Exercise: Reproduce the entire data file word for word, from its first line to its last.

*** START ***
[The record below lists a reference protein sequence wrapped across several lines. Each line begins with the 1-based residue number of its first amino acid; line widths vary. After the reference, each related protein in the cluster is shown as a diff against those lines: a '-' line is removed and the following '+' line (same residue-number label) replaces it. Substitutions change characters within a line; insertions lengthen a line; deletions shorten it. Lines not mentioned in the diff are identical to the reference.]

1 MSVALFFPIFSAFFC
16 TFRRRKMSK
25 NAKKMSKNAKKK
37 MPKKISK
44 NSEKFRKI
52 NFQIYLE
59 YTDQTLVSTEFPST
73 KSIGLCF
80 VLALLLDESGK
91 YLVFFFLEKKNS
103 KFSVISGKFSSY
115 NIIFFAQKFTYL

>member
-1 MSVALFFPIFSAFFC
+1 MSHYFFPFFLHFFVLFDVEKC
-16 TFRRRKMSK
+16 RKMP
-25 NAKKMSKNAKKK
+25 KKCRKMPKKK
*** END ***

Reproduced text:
[The record below lists a reference protein sequence wrapped across several lines. Each line begins with the 1-based residue number of its first amino acid; line widths vary. After the reference, each related protein in the cluster is shown as a diff against those lines: a '-' line is removed and the following '+' line (same residue-number label) replaces it. Substitutions change characters within a line; insertions lengthen a line; deletions shorten it. Lines not mentioned in the diff are identical to the reference.]

1 MSVALFFPIFSAFFC
16 TFRRRKMSK
25 NAKKMSKNAKKK
37 MPKKISK
44 NSEKFRKI
52 NFQIYLE
59 YTDQTLVSTEFPST
73 KSIGLCF
80 VLALLLDESGK
91 YLVFFFLEKKNS
103 KFSVISGKFSSY
115 NIIFFAQKFTYL

>member
-1 MSVALFFPIFSAFFC
+1 MSHYFFPFFLHFFVLFDVEKC
-16 TFRRRKMSK
+16 RKMP
-25 NAKKMSKNAKKK
+25 KKCRKMPKKK